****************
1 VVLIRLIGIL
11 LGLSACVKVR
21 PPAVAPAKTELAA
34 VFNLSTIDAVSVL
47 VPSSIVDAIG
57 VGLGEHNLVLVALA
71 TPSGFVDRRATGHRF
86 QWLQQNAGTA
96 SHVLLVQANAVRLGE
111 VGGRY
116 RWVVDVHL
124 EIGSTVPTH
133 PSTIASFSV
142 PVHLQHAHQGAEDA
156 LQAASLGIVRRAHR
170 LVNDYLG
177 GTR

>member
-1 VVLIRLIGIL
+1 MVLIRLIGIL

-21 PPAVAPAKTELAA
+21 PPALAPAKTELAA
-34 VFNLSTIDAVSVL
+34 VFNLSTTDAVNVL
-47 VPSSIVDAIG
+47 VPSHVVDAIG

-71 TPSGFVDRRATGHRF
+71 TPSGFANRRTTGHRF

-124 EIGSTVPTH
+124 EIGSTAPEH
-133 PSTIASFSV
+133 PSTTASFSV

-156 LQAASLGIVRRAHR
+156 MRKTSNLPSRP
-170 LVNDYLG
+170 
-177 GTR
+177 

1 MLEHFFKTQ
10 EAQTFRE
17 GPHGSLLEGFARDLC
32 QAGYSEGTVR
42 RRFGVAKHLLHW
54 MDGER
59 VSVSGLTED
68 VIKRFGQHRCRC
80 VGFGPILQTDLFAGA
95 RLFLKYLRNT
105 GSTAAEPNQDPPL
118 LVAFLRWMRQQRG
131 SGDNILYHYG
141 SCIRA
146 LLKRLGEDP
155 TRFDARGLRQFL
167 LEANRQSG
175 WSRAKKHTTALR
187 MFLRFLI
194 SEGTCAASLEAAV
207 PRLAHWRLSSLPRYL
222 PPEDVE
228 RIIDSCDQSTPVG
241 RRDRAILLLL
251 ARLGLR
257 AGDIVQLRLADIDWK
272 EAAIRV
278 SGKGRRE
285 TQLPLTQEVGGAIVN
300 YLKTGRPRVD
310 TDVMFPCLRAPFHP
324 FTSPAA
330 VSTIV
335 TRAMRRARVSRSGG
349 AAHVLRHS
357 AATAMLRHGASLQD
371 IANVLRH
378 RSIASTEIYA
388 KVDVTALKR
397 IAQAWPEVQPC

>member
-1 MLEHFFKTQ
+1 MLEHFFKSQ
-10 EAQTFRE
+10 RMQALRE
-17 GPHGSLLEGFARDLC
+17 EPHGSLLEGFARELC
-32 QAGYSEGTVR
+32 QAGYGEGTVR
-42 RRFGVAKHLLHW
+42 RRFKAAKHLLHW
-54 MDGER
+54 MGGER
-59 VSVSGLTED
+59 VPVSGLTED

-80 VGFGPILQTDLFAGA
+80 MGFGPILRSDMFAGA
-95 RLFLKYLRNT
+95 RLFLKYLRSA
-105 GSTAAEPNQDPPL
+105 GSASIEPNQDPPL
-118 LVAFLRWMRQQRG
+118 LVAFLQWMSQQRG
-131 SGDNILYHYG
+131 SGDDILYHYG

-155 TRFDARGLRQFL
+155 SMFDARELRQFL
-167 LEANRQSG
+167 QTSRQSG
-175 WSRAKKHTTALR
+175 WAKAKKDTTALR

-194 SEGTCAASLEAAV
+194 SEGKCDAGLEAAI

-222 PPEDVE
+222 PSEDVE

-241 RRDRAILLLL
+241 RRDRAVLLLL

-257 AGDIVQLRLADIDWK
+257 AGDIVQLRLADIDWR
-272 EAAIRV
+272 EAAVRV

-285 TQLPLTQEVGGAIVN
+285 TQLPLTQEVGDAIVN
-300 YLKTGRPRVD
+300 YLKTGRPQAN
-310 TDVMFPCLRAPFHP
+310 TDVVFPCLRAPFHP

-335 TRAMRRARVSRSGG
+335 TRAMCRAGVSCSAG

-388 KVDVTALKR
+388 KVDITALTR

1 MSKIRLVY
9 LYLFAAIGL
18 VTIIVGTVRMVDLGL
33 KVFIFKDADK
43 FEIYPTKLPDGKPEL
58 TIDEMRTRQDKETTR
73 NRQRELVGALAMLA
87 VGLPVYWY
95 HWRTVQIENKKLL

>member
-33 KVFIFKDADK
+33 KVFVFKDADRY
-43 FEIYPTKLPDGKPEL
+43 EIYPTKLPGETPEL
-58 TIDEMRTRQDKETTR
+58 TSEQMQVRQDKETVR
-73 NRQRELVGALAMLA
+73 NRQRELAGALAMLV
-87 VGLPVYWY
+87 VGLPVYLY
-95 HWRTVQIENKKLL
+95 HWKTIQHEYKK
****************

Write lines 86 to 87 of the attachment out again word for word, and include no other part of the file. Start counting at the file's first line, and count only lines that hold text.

-32 QAGYSEGTVR
+32 QAGYGEGTVR